Now you may not call 800 big. I would and do as it does pose a lot of questions about food surveillance that we are supposed to be paying for and not getting. Thats my reference to the ROADies above. We would put idiots in charge who would lateral from one government job into this new bureaucracy. Thats how our government system works and its one of the reasons the Gerberdinator took them out in the CDC. But its different with their ROADies there. They are lazy, they are scientists, they are quirky but ….they are smart when something like this comes along. FDA? Its administration only. Thats about all they do until you end up with Thalidamide babies…administrate. Then they regulate.

    Revere is partially right here and neither he or I could say that this was preventable. I do now know that the Chinese are pissed because their veggies are rotting on the dock from all of the inspections that they are sending in. They are trying to send it FOB shipping point and the buyers aint having it here. So it comes in, and rots.

    The system is broken? I cant see that we ever had one. How many times has it ever been interdicted? None that I could pull up.

    Lets hope that it is some source rather than terrorist, else we are going to be getting nutz again. Poison the food supply and its the targeting of civilians. Use of bio is by declaration that has been in place for some forty years and that is that we will respond in kind….

  20. #20 Steve
    July 3, 2008

    “The best way to [identify the implicated tomatoes] is to compare the sources of tomatoes eaten by cases with those eaten by controls. Not only do you expect meals of cases to have tomatoes more often but you expect them to come from different sources. Unfortunately the FDA did not do this.”

    A methodological question here: how will tracing the source of tomatoes eaten by people who didn’t get sick help identify the responsible tomatoes? If a case-control study identifies that tomatoes are associated with disease, then the cases will necessarily have substantially more exposure to tomatoes than the control group. If the tomato traceback is performed for both groups and tomatoes eaten by some controls are from the same source as those eaten by cases, does this invalidate the observation that most cases ate a particular kind of tomatoes? On the other hand, if the traceback reveals that the two groups ate tomatoes from different sources, does this really provide new evidence supporting the observed association? Does anybody really see the failure to trace the tomatoes eaten by the control group as a big methodological error?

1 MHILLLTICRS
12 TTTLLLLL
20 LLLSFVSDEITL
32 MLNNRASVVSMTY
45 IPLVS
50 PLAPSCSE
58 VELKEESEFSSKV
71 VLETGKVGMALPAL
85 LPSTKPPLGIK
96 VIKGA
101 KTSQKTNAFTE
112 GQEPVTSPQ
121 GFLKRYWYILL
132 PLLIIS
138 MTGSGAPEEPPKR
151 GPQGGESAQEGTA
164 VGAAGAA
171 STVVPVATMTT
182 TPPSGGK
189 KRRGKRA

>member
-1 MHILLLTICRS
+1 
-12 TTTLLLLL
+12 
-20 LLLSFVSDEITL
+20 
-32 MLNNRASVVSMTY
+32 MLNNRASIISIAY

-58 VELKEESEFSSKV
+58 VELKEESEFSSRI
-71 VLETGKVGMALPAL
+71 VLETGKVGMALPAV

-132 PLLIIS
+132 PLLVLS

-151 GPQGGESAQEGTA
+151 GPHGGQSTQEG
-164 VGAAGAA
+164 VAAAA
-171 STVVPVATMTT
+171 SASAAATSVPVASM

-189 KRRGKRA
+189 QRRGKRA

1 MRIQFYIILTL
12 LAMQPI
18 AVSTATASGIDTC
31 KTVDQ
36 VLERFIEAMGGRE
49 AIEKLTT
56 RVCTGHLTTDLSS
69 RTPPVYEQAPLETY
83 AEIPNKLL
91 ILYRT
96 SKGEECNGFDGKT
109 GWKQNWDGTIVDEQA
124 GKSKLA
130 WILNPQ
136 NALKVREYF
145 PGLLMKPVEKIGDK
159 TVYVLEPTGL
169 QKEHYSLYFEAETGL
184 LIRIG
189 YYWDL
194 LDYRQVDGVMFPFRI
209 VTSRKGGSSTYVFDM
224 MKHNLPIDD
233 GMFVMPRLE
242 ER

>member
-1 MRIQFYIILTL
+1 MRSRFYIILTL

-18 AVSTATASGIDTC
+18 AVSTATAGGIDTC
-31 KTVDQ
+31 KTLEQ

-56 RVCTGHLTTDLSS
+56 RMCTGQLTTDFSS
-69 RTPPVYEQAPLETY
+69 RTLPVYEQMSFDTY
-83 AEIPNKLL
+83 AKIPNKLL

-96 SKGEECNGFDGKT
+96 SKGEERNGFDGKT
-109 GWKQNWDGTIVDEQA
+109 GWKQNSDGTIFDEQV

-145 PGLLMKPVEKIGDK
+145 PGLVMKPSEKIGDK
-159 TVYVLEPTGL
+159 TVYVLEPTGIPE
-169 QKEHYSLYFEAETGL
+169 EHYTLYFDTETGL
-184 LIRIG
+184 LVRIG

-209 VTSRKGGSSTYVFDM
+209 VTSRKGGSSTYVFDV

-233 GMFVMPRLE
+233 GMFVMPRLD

21. #21 M. Randolph Kruger
    July 3, 2008

    Steve, thats not correct. The controls you are suggesting are the problem. There are too many cases popping up with no direct point to this place as the source. Cross contamination has been ruled out so far. So where is it coming from? No one knows because there are few links if any that put this tomato patch in relation to a produce house. Very diverse areas hit all at the same time is what we are talking about here. Its not as simple as you think and I provide no cover for FDA except to say that in this as the states didnt call it until several had mulitple cases. CDC didnt get involved until the numbers were in the tens.

    I can tell you though that they are looking at the concentration of the salmonella in individual tomatoes to see they were helped out a bit by someone or multiple someones. There is no common link so far that anyone has been able to determine.

  22. #22 revere
    July 3, 2008